Statement to the New York City Council Committee on Education

Preliminary Budget Hearing, March 25, 2015

Good afternoon, my name is Erin George and I am here today testifying on behalf of the Phys Ed for All Coalition. The Phys Ed for All Coalition would like to thank Chairperson Daniel Dromm and the Education Committee for the opportunity to testify on the critical issue of New York City school funding.

As the Council considers the City’s education budget, we hope the Council will push to ensure that the DOE does more to help schools meet the state requirements for providing our children with physical education.

Research shows that participation in quality physical education enhances students’ academic achievement, instills good habits for healthy living and teaches critical skills such as teamwork. PE can help improve children’s grades and standardized test scores, as well as their concentration and classroom behavior. PE improves physical fitness for all school children, and is especially critical for students with obesity and related health problems. Approximately one in five NYC public school students in grades K-8 are obese, and obesity rates are higher in low-income communities of color.

Despite these well-documented benefits, DOE schools routinely fail to provide their students with the physical education required by State regulations as part of the “opportunity for a sound basic education” to which all students are entitled under the state constitution.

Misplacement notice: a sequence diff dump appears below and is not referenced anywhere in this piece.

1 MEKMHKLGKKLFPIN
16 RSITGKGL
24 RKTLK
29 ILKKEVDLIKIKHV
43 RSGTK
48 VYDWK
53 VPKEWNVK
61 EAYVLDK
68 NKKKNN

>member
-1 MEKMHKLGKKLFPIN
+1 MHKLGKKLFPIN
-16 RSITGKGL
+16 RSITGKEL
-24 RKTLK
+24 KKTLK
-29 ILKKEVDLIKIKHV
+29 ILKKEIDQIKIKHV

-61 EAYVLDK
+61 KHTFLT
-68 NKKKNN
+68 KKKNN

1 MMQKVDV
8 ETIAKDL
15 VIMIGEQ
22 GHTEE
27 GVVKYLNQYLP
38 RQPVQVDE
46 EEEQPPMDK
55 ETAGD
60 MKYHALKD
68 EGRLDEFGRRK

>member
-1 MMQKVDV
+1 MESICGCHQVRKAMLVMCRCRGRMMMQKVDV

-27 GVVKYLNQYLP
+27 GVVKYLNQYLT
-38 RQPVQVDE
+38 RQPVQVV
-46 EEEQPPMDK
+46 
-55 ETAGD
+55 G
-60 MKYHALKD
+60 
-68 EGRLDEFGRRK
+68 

As our coalition recently testified at this Committee’s hearing on overcrowding, part of the problem is that New York City needs to invest more in school construction and maintenance.  Our schools do not have enough gymnasiums, playing fields or playgrounds. Too many of the spaces we do have are falling into disrepair. Co-located schools struggle to schedule sufficient time for PE in shared gymnasiums.

Strained school budgets also inhibit schools from hiring enough certified PE instructors to develop, implement and oversee comprehensive physical education curricula. Schools also need guidance and assistance to best use the staff and space that they have. Without these investments, our children will not get the physical education that they need to promote lifelong habits for healthy living.

Unfortunately, the lack of data on physical education in our schools makes it difficult to evaluate whether the DOE is investing properly or effectively in PE in order to best promote our children’s education and health. The DOE’s failure to make public, and in many instances even track, basic data on the quality and amount of PE instruction hampers citywide efforts to improve access to PE. This is why the Phys Ed for All coalition urges the Council to enact Intro 644, which will require the DOE to report on all aspects of physical education, including space and facilities, in NYC schools.

This bill will provide parents, communities and elected officials with critical information about how PE in NYC is currently functioning and where budgetary gaps lie. A reporting bill will inform where funding should be directed in order to have the greatest impact upon students’ access to quality PE instruction.

Intro 644 was introduced in February 2015 by Councilmember Elizabeth Crowley, and it already has bipartisan support of 28 councilmembers (and counting) including the Chairs of the Education and Health Committees.  We urge the Council to hold hearings and bring this bill to a vote as soon as possible in order to better inform the appropriation of the NYC public school budget.

For more information on the Phys Ed for All Coalition, please contact Sascha Murillo ( or Erin George ( at 212-244-4664.